California Bar Journal
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not necessarily justify his admission,” she said, asking that Gossage be required to show a lengthy period of unblemished conduct.

Gossage’s attorney, Ephraim Margolin, argued that his client’s turnaround is so rare and remarkable that he should be allowed to practice law. “Having present good moral character is the test,” he said.

Gossage’s history is well-documented. The son of Howard Gossage, a successful advertising executive, and his wife Mary, the daughter of a wealthy banking family from the mid-West, Eben began drinking heavily as a teenager. His father died of leukemia, and by the time Eben was 17 or 18, he was stealing to support a drug habit. Convictions for forging his mother’s and grandmother’s checks in 1973 and ‘74 sent him to jail, where he was at the time of his mother’s death from cirrhosis of the liver.

Out of jail, Gossage descended to the depths of alcohol and heroin addiction. On a morning in February 1975, he visited the apartment of his sister Amy, who was using cocaine on a regular basis. The pair argued, and according to Gossage, Amy attacked Eben with a hammer and a pair of scissors. He wrested the hammer from her and struck her repeatedly on the head. Grabbing the scissors, he stabbed Amy again and again.

The coroner would later report Amy Gossage was stabbed 20 times in the back and 25 times in the neck, and her head had been struck 17 times with a blunt instrument.

Gossage was convicted of manslaughter, sentenced to six months to 15 years in prison and spent two and a half years behind bars.

Upon his release, he resumed the life of a heroin addict and alcoholic, was arrested on DUI charges four times, and faced heroin possession and theft charges. His probation was revoked and he went to state prison for a year.

Gossage emerged from prison in 1983 clean and sober and has remained so. He eventually graduated from Sonoma State University, attended Golden Gate University for four years, working 20 to 30 hours a week, passed the bar exam on the first attempt in 1993 and, according to Margolin, is now a successful real estate developer.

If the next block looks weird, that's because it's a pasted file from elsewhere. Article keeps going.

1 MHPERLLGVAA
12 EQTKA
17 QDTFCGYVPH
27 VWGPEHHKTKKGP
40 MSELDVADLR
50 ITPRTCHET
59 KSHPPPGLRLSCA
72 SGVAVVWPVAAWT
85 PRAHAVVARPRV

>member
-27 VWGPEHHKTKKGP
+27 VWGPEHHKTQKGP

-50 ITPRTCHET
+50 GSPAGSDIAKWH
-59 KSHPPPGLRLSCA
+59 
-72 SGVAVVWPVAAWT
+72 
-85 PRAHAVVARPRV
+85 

He has clerked for four lawyers and done good works, ranging from tutoring at-risk students to volunteering for a battered women’s shelter.

But he had brushes with the law, racking up eight misdemeanor convictions for traffic violations. He bought a car but didn’t make the payments and accumulated about $200 in parking tickets before the seller finally took him to small claims court.

The Committee of Bar Examiners saw in his behavior an inability to follow the law, and Gossage flunked the moral character test required for admission.

In a trial before State Bar Court Hearing Judge Nancy Roberts Lonsdale, Gossage pleaded his case for admission, arguing that he is rehabilitated. Among his witnesses were state Sen. John Burton, San Francisco District Attorney Terence Hallinan and Public Defender Jeff Brown. Lonsdale found Gossage “met his burden of clearly and convincingly showing present good moral character.”

The committee appealed to the court’s review department, which agreed with Lonsdale on a 2-1 vote and recommended in 1998 that Gossage be admitted.

Wachter told the justices that in addition to his traffic violations and the car-buying episode, Gossage submitted an application for admission to the bar that disclosed only four of 17 convictions, omitted dates of employment and was otherwise incomplete, and signed it under penalty of perjury. “The application presented a very different applicant than the one we actually have,” she said.

Justice Marvin Baxter seemed perturbed by what he characterized as Gossage’s “lack of forthrightness” and wondered how his admission would affect the reputation of the legal profession.

“Does the prospect of rehabilitation . . . always excuse that past criminal conduct as it applies to admission to what I view as a highly respected profession?” Baxter asked.

Margolin responded that admission for Gossage would send a message that while the profession does not condone his past, it recognizes his remarkable turnaround. “There is a time, when you have an unusual accomplishment, to recognize it,” he said.

Justice Joyce Kennard read into the record Gossage’s misdeeds, which she said go “on and on and on.” There are, she said, “a number of episodes which, when considered collectively, do cast doubt on the extent of his rehabilitation. . . . It would appear under the circumstances the rehabilitation period is not substantial enough.”

Several justices questioned just how “substantial” that period should be and wondered if a formula relating the length of rehabilitation to the period of misconduct could be found.

Wachter said previous applicants with less egregious criminal records have been denied admission, and said Gossage is not precluded from re-applying for admission if a longer period of rehabilitation were required. Margolin, arguing that present good moral character should be the standard, said he was “grateful for whatever I can get.” He suggested his client be admitted conditionally so he would not be required to re-take the bar examination. Applicants have five years to be admitted after passing the exam.